During the Elizabethan era, revenge plays were all the rave. A play that’s main plot is purely a quest for vengeance. It begins with a hero who has been wronged and feels the need for revenge. These themes drive the plot. Typically, in the end, the hero kills the one who has wronged him and ends up a casualty in their own ploy. Hamlet is no exception to this. It falls into the footsteps of the classic revenge tale. It holds plotting, murder, ghosts, anguish, and madness. Hamlet starts with the King being dethroned by a murderous brother and a son who wants revenge for the heartbreaking death of his beloved father. One thing that brings into question whether this play falls under the revenge list is that it has internal conflicts instead of external.
Hamlet has such a complex plot that brings into question the sanity of Prince Hamlet. Shakespeare not only questions the idea of what a revenge play is but, also of the nature of revenge in itself. He goes about revenge in a different way than normal revenge plays. He brings in other characters who seek revenge on Hamlet. By doing this Shakespeare automatically makes the reader compare the differences in Hamlet’s revenge plot to those who seek revenge on him. Shakespeare follows the traditional structure of a revenge play but brings in other aspects that evolve the play into something much more than simple revenge. He turns the play into a story about a man who lost everything that makes him who he is and his journey to find his way back to himself, even if that means revenge and death.
Hamlet changes the idea of a revenge tragedy by taking away the normal obstacles the hero would face. The two areas revenge plays focus on are finding out who the murder is and exacting that revenge. In Hamlet, Prince Hamlet finds out the identity of the murderer almost immediately at the end of act one. He is also in the position from the very beginning to kill Claudius but, does not take the opportunity. Unlike normal revenge tragedies, no one is trying to interfere with Hamlet’s desire for revenge.
The only real obstacle Hamlet faces is himself. He is the one interfering with his own plot. He is the only one who questions if what he is doing is right or wrong. He is the only one who feels unsure about how to feel or act. This makes the revenge conflict internal instead of external. Shakespeare makes Hamlet question everything. Can Hamlet believe the evidence being placed in front of him? Can this revenge be justified? What consequences will the action of revenge create? Will this damn his soul? Shakespeare puts Hamlet through the emotional ringer. Hamlet tortures himself in an internal battle that is slowly causing him temporary insanity. Readers really see this in Hamlet’s to be or not to be speech;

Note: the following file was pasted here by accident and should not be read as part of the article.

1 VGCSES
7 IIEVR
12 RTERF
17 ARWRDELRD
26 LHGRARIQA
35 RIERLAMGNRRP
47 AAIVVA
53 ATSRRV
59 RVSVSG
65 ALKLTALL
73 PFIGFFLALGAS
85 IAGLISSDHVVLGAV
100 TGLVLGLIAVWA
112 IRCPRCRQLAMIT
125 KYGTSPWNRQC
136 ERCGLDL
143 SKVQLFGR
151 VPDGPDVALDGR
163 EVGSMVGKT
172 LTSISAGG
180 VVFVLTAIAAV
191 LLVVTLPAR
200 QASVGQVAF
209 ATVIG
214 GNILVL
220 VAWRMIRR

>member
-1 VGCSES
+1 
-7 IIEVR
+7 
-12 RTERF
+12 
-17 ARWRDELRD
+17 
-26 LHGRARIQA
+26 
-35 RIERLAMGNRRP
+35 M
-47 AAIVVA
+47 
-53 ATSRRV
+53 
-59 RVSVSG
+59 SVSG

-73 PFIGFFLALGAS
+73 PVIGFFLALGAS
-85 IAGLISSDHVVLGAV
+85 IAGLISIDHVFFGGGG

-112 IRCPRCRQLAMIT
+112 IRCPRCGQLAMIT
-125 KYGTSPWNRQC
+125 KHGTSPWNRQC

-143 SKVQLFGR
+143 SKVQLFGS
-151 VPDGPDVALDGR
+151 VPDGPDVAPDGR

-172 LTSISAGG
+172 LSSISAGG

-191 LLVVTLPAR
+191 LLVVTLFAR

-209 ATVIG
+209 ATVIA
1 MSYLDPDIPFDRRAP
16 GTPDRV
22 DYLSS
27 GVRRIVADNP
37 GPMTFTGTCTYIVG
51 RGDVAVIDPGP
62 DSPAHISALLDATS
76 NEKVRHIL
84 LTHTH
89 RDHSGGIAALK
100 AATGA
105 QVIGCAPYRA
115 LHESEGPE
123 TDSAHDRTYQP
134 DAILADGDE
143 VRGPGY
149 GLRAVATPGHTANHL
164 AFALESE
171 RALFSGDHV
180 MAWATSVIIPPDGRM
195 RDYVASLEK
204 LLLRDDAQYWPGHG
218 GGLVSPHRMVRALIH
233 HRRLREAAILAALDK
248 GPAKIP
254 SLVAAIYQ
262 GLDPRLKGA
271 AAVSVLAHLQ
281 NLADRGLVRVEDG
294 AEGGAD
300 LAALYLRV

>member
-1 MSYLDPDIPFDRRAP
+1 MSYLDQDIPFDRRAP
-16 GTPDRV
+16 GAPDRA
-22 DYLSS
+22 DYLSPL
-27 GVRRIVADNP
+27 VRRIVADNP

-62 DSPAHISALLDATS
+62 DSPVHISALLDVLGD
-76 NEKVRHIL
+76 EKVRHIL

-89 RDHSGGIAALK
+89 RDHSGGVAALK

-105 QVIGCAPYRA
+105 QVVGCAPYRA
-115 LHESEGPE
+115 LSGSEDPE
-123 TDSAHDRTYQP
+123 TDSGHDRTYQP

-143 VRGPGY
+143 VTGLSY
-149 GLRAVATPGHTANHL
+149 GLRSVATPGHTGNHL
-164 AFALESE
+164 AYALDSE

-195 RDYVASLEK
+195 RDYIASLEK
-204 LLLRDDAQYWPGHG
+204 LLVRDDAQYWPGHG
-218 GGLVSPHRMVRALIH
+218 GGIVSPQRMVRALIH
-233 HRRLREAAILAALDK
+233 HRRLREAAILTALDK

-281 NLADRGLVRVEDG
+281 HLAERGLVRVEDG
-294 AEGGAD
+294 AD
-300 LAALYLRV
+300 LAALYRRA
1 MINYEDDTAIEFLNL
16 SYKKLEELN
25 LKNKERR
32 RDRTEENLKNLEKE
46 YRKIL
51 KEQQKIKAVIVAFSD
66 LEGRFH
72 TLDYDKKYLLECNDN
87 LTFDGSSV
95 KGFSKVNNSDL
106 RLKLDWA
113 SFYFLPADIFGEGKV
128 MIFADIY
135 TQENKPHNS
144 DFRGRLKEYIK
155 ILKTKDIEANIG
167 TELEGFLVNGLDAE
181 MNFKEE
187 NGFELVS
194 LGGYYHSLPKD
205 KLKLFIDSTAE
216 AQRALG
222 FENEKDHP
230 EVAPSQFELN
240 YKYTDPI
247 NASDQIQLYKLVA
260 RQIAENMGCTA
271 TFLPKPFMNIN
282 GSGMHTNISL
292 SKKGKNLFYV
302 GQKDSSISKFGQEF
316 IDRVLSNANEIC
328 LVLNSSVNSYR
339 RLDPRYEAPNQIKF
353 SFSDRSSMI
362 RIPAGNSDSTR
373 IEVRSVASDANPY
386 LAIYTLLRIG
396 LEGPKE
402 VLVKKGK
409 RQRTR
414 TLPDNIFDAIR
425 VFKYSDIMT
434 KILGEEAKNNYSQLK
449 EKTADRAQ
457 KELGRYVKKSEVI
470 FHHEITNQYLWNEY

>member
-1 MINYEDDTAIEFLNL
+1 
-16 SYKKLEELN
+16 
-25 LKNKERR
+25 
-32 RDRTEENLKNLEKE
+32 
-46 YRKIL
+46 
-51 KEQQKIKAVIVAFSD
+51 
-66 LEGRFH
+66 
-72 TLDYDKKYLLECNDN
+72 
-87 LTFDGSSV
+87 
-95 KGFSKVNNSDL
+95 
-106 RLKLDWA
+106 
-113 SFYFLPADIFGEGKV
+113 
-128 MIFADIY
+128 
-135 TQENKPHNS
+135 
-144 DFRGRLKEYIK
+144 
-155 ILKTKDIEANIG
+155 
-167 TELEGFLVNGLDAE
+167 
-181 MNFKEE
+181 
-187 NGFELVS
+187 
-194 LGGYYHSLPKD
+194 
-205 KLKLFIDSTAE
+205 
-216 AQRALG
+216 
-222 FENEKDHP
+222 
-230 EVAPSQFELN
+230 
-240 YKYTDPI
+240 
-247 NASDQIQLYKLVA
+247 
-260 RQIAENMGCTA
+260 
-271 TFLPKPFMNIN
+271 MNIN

“To be, or not to be: that is the question:
Whether ’tis nobler in the mind to suffer
The slings and arrows of outrageous fortune,
Or to take arms against a sea of troubles,
And by opposing end them? To die: to sleep”(Shakespeare III.i.127).
He is so overcome with emotions brought about by his father’s untimely death that he doesn’t know who he is or what he believes. He feels like he lost a part of himself and he can’t seem to stop obsessing over if he is doing the right thing. He is debating internally about what to do and if it matters. Hamlet is so lost that his mind keeps wandering back the idea of suicide. That death is the only way to end his suffering. Throughout the speech, Hamlet talks about the nature of self and death and debates the course of action he should take. Even after this inanimate talk with himself, he remains indecisive. This inability to act upon his revenge plot cause the play to stray from the typical revenge storyline.
Instead of making Hamlet go mad by pure anger and rage, he makes Hamlet go mad by his own moral conflicts. To add fuel to the flame of his internal issues, Hamlet seems to be struggling with putting aside his feelings towards his mother’s betrayal. In his eyes, his mother moved on so effortlessly that it is insulting to him and his departed father. The betrayal takes a step even future when she marries the man who killed her husband, Hamlet’s uncle. He is so utterly disgusted by his mother and uncle that the anger he feels continues to grow throughout the play. Readers see these issues from the very first line Hamlet speaks in the play “A little more kin and less than kind” (Shakespeare I.ii.25 ). By using this line as his first words Shakespeare is creating the layout for this conflict. It foreshadows the anger that will consume Hamlet over his mother’s actions. This issue is the biggest obstacle that Hamlet must face. He is telling the readers that yes this is a revenge play, but it’s not like any other. These internal conflicts are what creates the external conflicts that he is faced with. In a traditional revenge story, the conflicts would be purely external and therefore would be caused by other people’s thoughts and actions about the revenge. By making the external conflicts stem from Hamlet’s internal struggles causes the play to be unique. It becomes a revenge play that focuses on internal struggles instead of external struggles.
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